Som Chanmony (Mony) is the Director of Peace Bridges, a not-for-profit organization in Cambodia that is changing culture.
The Asian nation carries many reminders of the years of desolation under the Pol Pot regime. Among the problems arising from the era is a national distrust of foreigners, a tendency to attempt to resolve conflict with violence, and serious issues with domestic violence and alcohol abuse. Australian groups Global Interaction and Transform Aid International (through Baptist World Aid Australia) both partner with Peace Bridges. “This is foundation work for our nation,” Mony said.
“We work with communities, families, churches, in prisons and universities, helping people change their lives through learning and living conflict resolution.” The work of transformation is slow but the changes in communities are staggering. “There are now whole villages where our trainers go to visit and the men are not in the village to talk with them because they’re at work on their farms,” Mony said.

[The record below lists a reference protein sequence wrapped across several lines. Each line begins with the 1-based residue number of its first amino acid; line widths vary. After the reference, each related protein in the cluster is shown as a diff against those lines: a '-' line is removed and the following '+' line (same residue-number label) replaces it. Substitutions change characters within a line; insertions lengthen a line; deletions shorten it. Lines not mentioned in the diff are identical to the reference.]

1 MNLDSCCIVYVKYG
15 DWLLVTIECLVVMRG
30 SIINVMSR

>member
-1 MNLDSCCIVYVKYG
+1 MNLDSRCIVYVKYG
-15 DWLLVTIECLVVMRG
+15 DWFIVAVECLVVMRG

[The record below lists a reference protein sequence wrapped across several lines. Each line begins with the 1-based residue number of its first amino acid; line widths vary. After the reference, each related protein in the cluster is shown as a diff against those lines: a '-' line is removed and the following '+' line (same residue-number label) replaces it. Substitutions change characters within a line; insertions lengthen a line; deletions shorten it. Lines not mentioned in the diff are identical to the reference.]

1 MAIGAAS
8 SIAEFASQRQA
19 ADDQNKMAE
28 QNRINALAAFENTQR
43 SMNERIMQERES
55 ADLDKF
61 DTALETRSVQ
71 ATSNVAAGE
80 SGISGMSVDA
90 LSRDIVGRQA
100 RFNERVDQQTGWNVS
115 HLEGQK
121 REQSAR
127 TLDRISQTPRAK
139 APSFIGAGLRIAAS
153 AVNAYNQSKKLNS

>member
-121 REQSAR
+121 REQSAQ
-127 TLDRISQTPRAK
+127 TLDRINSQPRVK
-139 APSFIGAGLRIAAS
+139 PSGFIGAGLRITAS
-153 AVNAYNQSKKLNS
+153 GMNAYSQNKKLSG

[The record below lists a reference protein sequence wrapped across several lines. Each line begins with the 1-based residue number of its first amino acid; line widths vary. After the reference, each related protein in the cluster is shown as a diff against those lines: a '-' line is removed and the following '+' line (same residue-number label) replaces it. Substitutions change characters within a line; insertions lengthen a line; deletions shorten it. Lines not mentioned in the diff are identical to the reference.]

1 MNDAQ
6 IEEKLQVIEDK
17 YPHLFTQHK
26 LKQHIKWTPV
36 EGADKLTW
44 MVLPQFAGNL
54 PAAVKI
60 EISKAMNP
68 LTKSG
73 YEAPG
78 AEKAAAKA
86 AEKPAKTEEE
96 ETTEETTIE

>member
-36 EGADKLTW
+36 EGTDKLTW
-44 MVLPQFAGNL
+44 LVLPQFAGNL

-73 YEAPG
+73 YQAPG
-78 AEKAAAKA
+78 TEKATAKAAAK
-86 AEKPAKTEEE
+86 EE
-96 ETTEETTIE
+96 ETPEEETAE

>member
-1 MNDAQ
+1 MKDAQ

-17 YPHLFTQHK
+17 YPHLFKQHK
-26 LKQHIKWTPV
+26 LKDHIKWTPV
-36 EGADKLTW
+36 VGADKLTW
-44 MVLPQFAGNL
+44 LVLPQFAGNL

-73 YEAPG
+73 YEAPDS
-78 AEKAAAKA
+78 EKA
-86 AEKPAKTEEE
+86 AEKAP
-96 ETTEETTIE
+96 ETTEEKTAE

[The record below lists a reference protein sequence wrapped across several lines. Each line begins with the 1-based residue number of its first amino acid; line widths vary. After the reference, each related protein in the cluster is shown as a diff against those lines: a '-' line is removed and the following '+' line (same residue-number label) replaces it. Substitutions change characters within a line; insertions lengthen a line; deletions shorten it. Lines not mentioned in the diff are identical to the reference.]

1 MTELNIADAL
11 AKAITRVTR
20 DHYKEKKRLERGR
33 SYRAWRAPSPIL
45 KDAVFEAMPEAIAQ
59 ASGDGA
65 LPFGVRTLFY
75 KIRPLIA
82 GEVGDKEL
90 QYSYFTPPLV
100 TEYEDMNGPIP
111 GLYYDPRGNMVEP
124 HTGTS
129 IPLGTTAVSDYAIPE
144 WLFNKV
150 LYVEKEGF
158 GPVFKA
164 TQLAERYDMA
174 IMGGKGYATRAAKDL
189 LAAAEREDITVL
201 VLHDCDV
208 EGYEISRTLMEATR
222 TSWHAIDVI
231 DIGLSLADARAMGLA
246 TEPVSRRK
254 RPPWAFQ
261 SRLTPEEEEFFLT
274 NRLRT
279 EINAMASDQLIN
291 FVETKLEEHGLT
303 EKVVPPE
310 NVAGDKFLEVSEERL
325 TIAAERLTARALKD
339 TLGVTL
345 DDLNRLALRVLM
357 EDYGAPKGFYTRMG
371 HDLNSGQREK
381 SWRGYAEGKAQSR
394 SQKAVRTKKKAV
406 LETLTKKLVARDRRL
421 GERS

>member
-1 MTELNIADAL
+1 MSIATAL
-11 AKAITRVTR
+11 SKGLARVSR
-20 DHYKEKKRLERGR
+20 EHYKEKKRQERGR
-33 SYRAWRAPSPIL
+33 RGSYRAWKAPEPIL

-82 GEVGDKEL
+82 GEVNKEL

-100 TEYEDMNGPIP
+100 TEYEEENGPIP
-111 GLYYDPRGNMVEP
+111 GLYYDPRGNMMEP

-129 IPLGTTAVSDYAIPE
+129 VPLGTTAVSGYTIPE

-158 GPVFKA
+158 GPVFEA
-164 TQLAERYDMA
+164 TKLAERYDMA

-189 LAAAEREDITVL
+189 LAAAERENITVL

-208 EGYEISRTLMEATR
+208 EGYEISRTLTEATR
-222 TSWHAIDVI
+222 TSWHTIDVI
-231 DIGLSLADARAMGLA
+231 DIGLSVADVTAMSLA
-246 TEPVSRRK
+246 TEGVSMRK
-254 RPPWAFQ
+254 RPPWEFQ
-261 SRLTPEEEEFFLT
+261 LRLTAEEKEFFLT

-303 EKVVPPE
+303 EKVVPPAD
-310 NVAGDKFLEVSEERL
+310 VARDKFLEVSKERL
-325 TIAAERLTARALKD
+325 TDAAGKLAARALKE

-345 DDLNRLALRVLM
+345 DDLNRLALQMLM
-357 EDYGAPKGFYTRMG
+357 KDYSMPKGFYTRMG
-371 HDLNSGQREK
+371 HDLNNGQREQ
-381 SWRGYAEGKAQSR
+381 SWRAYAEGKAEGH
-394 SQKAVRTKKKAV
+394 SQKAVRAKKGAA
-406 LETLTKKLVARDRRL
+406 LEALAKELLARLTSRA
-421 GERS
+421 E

“When we first started working with them, the men would be at home drunk, causing problems and arguing with their wives. The children were hungry and fighting too.” The skills the Peace Bridges team teach are actually changing the culture of the groups they work with, the unlearned attitudes and actions of the local community.
Mony visited Perth in early August to speak casino spiele at Lake Joondalup Baptist Church and Wooddale Baptist Church. He also taught a morning seminar at Riverton Baptist where seven people attended. Inglewood Community Church wants to see the lives of families transformed as they encounter Jesus. “There is much Australians can learn from Mony and the Peace Bridges team,” Dushan Jeyabalan, Baptist World Aid Australia’s Western Australian Partnership Officer, said.